After bitterly-fought contests in which mud was slung and babies were kissed … No, but seriously; Manchester Friends of the Earth held its Annual General Meeting and Christmas Social tonight. No mud was slung, nor babies kissed.
The event was held at Bistro 187, a vegetarian joint a tofu throw away from Manchester Art Gallery. After a treasurer’s report (situation healthy), a membership report (situation probably very healthy, though “if your membership is due, please pay up”), elections were held over the starters (the soup was lovely). In the same way that your legs are just long enough to reach the ground, there were just enough candidates for each “seat.”
Group co-ordinators are Colette Humphrey and Cat Thomson (narrowly keeping their jobs(1)), joined by Pete Abel, formerly an employee of Shell Oil Company.
Group Treasurer responsibilities will be shared – until April, by Dave Coleman and Rhian Jenkins.
The membership Officer is Ali Abbas , the newsletter editor is Damian Cross ad the Web Officer is Alex Lee.
After main course (2) the re-elected co-ordinators Cat and Colette gave a quick overview of the previous year’s activities and spoke of the coming year. Nationally FoE are continuing the Final Demand campaign (see guest blog post by Ali Abbas about that here), doing a campaign on bees, and another on greener products.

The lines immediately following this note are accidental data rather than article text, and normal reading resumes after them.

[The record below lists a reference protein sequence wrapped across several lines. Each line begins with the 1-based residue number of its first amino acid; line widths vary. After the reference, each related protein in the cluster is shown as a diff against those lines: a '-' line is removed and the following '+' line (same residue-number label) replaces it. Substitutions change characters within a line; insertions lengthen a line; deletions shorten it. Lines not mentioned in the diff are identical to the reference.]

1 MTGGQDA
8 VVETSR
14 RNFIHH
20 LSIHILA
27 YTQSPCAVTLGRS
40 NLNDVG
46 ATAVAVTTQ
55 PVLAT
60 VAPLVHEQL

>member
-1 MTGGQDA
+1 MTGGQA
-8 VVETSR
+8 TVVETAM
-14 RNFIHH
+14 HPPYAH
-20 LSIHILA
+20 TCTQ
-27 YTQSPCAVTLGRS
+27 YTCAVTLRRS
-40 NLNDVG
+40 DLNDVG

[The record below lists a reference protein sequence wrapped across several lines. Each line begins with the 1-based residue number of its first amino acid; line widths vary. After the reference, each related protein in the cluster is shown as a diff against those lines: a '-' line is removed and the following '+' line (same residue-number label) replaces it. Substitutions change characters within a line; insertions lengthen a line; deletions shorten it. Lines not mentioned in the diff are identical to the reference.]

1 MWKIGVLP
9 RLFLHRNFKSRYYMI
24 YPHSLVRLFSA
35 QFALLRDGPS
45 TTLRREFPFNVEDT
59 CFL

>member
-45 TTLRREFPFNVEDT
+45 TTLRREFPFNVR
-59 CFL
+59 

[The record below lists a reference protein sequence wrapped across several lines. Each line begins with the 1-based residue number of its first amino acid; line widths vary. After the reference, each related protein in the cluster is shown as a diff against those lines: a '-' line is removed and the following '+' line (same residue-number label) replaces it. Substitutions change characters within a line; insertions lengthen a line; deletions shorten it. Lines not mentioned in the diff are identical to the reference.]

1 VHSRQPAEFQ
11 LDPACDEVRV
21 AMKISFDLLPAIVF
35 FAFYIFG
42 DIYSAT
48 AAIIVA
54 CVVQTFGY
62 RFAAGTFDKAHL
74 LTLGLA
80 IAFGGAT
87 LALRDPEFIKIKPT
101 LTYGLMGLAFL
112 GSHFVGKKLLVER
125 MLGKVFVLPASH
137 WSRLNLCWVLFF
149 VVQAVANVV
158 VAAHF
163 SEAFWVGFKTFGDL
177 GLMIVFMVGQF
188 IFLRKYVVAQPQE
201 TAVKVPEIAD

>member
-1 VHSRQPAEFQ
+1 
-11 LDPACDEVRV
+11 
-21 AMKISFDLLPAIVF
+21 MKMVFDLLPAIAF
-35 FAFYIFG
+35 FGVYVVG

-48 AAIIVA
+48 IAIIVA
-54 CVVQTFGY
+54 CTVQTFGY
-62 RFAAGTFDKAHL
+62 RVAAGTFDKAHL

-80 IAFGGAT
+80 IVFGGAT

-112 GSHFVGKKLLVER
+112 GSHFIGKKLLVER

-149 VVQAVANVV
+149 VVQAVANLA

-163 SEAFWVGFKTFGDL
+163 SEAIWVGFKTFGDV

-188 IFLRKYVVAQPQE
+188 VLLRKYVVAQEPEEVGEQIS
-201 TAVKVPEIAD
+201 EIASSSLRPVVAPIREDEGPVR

Locally FoE will continue its cycling campaigning, promoting “Manchester: A Certain Future” and also work on shale gas extraction (aka “fracking hell!!”)
FoE are always looking for new volunteers, and have regular meetings through the month, which you can find out about via the newly-overhauled Manchester FoE website. If you can’t go to meetings, or are allergic to them, then you could always email them…
(2)The chestnut thingie was nice, but I was reminded of the joke – Waiter: How did you find your steak, sir?
Man: I just moved a couple of peas and there it was)
Disclaimer: To gasps of incredulity – including from himself – Marc Hudson recently became a paid-up card-carrying member of Friends of the Earth. He absolutely stands by all those things he wrote about FoE being “crushingly reformistic,” but it is hardly FoE’s fault that Manchester lacks the radical flank effect that would make the likes of FoE so much more effective.